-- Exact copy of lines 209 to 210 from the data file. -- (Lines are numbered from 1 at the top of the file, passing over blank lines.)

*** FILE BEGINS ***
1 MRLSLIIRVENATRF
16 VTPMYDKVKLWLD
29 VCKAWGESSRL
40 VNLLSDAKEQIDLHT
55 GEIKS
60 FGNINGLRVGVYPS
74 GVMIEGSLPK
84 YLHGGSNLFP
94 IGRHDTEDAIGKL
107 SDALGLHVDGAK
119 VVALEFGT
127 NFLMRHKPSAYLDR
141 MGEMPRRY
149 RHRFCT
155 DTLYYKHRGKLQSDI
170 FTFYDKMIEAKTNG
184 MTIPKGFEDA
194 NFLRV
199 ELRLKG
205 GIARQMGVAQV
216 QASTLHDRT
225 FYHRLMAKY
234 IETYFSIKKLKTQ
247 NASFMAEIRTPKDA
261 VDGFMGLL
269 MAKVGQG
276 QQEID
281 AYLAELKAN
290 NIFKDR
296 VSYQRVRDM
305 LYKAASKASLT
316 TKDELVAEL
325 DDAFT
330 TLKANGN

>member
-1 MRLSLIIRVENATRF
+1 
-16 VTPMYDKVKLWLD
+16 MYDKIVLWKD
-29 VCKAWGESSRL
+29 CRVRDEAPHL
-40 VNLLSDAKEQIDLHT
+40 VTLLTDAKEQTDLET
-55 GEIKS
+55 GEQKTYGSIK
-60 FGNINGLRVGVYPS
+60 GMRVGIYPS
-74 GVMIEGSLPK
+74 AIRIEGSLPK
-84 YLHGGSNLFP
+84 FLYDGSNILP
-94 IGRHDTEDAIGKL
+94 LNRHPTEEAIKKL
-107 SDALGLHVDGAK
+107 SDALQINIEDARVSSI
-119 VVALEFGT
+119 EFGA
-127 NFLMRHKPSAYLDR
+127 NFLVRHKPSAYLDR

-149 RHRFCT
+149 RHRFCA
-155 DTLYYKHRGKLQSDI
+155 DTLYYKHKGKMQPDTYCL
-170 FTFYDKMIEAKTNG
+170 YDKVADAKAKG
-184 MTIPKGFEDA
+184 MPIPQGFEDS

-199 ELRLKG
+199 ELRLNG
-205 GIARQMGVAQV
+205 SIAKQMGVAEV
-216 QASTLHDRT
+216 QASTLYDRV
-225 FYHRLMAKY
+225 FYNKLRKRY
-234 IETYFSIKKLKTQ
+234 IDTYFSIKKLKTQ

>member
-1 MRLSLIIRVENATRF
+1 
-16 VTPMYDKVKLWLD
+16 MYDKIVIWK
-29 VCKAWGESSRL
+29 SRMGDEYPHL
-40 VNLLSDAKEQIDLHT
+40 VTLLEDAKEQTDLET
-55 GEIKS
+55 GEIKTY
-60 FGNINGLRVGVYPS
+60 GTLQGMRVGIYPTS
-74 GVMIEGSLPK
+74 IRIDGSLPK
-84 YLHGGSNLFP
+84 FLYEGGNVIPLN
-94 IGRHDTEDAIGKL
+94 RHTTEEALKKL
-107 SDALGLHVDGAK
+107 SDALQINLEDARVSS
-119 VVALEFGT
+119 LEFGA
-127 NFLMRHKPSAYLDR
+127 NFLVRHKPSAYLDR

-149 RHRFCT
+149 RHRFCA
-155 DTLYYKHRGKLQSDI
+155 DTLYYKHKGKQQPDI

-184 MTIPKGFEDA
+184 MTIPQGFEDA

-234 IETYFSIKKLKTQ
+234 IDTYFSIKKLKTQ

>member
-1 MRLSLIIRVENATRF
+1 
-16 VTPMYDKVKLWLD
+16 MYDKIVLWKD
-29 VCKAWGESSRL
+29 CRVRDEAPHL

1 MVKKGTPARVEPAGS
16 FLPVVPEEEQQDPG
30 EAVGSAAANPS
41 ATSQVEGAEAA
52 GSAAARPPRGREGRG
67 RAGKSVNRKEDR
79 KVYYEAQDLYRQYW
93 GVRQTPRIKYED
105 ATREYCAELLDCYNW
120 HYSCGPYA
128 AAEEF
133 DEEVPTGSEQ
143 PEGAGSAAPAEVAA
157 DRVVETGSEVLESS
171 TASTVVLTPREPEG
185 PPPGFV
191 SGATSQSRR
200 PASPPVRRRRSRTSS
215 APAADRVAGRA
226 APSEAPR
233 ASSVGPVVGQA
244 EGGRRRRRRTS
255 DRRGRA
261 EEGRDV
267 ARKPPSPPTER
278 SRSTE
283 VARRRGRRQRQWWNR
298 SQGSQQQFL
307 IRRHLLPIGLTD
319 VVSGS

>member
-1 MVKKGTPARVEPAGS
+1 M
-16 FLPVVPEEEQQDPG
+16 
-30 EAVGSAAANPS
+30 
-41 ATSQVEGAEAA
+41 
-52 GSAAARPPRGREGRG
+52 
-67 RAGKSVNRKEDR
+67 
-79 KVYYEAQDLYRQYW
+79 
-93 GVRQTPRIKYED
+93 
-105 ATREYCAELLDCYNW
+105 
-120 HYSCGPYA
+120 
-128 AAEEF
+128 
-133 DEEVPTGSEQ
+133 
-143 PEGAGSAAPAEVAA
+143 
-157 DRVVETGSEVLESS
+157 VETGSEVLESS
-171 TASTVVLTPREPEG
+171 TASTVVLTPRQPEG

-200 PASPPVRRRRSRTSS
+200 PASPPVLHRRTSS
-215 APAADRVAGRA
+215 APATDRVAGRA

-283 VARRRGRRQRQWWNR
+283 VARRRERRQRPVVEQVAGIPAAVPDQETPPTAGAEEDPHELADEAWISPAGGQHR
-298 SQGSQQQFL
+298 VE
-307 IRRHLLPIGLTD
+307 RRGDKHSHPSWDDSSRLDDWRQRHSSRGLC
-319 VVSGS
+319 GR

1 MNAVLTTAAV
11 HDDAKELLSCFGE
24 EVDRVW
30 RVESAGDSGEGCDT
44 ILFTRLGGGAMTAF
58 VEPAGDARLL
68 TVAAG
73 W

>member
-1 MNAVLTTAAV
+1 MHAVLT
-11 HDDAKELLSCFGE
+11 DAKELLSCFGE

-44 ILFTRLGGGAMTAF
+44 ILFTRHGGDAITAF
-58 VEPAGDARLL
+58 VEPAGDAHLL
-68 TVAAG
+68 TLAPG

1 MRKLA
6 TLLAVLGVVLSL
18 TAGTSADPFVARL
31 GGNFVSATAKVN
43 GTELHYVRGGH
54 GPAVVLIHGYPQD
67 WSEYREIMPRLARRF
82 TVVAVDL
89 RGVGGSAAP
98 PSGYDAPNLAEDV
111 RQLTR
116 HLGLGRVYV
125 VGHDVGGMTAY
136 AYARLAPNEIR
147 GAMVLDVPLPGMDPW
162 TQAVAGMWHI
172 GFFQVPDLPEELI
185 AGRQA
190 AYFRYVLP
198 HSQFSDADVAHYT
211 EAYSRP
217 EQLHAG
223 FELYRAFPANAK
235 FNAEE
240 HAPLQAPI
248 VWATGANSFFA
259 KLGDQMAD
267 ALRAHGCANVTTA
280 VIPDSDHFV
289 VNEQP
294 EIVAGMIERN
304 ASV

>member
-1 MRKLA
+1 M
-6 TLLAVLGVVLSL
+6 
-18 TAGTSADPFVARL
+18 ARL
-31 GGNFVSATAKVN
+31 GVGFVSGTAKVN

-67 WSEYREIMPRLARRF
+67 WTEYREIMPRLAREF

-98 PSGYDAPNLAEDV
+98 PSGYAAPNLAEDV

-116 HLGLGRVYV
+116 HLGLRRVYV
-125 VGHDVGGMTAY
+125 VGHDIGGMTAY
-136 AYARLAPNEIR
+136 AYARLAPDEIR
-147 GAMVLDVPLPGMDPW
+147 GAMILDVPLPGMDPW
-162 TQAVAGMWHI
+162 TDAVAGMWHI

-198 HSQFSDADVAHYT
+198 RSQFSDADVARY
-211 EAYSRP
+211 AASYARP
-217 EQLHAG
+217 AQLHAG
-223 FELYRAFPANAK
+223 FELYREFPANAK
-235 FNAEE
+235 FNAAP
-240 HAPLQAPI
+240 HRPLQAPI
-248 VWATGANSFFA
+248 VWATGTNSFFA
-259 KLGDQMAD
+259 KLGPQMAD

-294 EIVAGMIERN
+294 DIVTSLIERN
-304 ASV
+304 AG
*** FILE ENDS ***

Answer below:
+68 TLAPG

1 MRKLA